The collection of these moments keep me going in the harder times, as I believe they are the moments when I was tapped into my Creator… In those times, I am made up up gratitude, love and serenity…

My reality, however, is that I cannot always take to the coastline or the mountaintop. What if I could choose some form of something in my daily moments along the way?

My life is not a liturgy. I am WAY too messed up for that. I am learning that my days however, can contain them…

(In the most synchronistic turn of events, I stumbled upon a 30 day instagram challenge, for the month of November, utilizing the hashtag #liturgyofthelittlethings. Already, just a few days in, this has been a centering practice during these days of anxiety and election overwhelm.)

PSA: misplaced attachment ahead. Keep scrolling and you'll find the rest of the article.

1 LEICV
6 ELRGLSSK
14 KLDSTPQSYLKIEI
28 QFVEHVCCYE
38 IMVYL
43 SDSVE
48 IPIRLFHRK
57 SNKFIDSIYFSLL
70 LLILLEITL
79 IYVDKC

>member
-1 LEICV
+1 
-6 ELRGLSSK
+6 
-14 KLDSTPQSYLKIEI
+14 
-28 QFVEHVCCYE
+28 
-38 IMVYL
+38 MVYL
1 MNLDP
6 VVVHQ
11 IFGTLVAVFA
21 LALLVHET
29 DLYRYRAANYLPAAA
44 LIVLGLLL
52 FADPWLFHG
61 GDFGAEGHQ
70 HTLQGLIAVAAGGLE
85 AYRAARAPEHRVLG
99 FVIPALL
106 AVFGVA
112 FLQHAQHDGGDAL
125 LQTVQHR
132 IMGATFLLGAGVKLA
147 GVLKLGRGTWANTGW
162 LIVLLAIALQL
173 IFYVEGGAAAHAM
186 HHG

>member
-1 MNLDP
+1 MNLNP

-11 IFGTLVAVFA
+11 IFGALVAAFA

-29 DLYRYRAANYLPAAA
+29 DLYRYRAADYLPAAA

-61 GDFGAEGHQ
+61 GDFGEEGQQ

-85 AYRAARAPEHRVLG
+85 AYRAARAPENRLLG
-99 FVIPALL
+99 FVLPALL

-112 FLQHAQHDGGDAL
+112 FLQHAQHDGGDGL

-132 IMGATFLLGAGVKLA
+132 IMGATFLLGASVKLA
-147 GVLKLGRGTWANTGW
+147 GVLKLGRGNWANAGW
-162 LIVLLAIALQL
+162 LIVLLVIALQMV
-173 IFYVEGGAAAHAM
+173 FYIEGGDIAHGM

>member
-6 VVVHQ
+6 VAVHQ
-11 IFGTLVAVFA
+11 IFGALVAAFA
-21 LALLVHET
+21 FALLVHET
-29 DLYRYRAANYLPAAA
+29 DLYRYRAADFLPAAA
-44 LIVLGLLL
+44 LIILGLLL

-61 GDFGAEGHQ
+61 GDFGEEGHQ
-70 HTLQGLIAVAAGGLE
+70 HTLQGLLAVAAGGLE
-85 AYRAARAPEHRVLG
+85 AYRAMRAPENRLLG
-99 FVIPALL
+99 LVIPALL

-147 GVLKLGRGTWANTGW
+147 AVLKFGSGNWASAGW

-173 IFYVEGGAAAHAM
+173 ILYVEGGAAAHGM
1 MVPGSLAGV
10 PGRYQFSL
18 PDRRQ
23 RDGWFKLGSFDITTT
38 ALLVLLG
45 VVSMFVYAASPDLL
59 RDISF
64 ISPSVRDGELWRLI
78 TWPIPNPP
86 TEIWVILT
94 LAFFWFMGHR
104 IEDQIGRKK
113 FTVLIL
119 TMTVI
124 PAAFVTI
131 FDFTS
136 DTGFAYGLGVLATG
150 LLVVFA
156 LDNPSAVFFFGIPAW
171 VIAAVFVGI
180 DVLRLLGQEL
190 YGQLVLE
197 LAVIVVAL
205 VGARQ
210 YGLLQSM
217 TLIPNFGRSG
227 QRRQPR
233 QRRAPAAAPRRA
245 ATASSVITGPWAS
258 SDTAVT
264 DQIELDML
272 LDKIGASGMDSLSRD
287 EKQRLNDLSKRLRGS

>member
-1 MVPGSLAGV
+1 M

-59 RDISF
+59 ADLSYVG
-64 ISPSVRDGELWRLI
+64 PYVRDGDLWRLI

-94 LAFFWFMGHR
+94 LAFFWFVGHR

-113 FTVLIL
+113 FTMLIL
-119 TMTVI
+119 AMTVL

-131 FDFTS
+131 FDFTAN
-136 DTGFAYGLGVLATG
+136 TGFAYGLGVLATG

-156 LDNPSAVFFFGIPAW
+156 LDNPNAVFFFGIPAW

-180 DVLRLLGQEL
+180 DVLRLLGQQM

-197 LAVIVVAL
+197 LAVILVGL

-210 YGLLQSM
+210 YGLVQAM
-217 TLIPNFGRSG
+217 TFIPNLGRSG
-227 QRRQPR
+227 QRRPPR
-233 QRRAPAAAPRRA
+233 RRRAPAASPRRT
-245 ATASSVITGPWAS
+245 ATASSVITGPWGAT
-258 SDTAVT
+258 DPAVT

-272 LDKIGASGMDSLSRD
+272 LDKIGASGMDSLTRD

I entered into my relationship with 2020, filled with hope. While I have felt the steady decline personally, each year since 2015, I resolved that THIS YEAR would be the difference.

It has been different.

It has made a difference.

While the things I had vowed to see done this year were not exactly petty/shallow:

  • finish my book.
  • complete my book proposal.
  • begin the publishing path journey.
  • do more yoga.
  • spend more time adventuring.
  • save more money.
  • focus on intentional quality time with my people.

They weren’t on par with the sci-fi movie we’re all about to live, either.

These weren’t bad goals, but they weren’t really flexible ones either. (except the yoga one, but that’s a bad joke.)

Today is the very middle of this very, very, very hard year. While so many of us have lost big, this year, I find my soul hesitant to say that it has been a “bad year”.